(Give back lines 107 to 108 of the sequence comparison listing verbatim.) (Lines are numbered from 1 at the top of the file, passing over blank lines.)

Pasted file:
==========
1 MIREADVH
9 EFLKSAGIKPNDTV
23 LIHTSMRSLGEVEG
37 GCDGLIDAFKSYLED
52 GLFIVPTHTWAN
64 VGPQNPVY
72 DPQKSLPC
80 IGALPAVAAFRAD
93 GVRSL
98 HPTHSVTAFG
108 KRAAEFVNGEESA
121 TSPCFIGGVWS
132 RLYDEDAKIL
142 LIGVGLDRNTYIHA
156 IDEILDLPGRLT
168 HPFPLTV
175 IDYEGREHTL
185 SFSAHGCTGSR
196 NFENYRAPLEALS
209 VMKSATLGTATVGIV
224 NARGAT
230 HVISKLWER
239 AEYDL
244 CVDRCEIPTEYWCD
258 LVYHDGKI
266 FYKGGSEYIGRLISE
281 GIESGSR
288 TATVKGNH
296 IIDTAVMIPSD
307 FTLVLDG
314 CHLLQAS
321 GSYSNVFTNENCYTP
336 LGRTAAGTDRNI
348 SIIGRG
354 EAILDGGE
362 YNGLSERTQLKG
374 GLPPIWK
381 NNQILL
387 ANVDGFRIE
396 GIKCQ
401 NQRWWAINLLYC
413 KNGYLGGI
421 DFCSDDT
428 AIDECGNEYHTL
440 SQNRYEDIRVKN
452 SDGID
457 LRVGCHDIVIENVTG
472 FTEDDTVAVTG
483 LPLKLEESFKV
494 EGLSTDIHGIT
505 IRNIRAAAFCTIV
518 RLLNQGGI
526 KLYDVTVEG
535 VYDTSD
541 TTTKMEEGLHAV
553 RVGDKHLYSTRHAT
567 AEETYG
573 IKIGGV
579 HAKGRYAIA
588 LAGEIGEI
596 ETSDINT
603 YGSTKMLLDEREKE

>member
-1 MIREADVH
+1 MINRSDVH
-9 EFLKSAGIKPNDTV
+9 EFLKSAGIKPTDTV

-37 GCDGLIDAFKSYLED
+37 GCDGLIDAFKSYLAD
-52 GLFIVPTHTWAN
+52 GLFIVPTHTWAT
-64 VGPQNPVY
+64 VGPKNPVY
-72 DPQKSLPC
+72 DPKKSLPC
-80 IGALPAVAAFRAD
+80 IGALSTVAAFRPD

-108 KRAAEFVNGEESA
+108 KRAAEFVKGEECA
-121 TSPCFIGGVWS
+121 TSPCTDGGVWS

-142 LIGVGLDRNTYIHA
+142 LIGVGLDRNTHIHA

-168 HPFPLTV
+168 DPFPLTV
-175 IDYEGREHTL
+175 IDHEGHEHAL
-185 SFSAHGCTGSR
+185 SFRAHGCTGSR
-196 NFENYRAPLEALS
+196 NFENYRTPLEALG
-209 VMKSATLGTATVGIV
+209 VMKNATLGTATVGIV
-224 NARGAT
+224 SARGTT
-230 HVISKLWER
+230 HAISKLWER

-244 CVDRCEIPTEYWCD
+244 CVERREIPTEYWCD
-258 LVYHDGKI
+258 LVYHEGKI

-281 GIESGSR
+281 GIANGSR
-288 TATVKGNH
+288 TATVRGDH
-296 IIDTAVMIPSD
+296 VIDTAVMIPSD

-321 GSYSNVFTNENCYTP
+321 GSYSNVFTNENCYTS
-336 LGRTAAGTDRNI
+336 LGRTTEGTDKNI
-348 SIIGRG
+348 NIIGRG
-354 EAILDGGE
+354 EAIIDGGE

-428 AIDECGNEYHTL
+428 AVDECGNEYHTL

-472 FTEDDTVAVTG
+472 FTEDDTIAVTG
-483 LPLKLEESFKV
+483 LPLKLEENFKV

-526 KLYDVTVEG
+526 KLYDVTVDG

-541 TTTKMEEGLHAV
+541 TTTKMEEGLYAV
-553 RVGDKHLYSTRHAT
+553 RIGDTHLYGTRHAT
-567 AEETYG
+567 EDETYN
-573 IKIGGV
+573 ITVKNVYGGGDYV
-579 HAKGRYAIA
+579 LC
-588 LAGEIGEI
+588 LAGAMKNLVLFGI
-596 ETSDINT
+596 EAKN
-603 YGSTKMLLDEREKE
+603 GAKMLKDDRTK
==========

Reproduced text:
+296 VIDTAVMIPSD

-321 GSYSNVFTNENCYTP